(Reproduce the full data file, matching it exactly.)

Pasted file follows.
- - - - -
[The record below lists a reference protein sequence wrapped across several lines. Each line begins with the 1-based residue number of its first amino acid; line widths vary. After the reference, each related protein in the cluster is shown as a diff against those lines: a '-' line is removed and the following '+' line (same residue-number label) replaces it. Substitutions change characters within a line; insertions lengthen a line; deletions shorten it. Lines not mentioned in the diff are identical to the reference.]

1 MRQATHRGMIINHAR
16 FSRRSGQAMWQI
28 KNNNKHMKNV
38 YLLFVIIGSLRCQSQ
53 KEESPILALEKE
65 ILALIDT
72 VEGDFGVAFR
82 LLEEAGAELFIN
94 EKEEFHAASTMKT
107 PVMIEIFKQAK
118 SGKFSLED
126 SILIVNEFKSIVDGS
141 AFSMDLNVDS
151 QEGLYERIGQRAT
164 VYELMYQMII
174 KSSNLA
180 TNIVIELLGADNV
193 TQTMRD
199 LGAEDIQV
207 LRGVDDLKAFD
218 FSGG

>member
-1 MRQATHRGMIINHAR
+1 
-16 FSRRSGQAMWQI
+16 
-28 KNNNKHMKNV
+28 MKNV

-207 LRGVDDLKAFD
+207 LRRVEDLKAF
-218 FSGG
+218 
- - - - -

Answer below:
[The record below lists a reference protein sequence wrapped across several lines. Each line begins with the 1-based residue number of its first amino acid; line widths vary. After the reference, each related protein in the cluster is shown as a diff against those lines: a '-' line is removed and the following '+' line (same residue-number label) replaces it. Substitutions change characters within a line; insertions lengthen a line; deletions shorten it. Lines not mentioned in the diff are identical to the reference.]

1 MRQATHRGMIINHAR
16 FSRRSGQAMWQI
28 KNNNKHMKNV
38 YLLFVIIGSLRCQSQ
53 KEESPILALEKE
65 ILALIDT
72 VEGDFGVAFR
82 LLEEAGAELFIN
94 EKEEFHAASTMKT
107 PVMIEIFKQAK
118 SGKFSLED
126 SILIVNEFKSIVDGS
141 AFSMDLNVDS
151 QEGLYERIGQRAT
164 VYELMYQMII
174 KSSNLA
180 TNIVIELLGADNV
193 TQTMRD
199 LGAEDIQV
207 LRGVDDLKAFD
218 FSGG

>member
-1 MRQATHRGMIINHAR
+1 
-16 FSRRSGQAMWQI
+16 
-28 KNNNKHMKNV
+28 MKNV

-207 LRGVDDLKAFD
+207 LRRVEDLKAF
-218 FSGG
+218 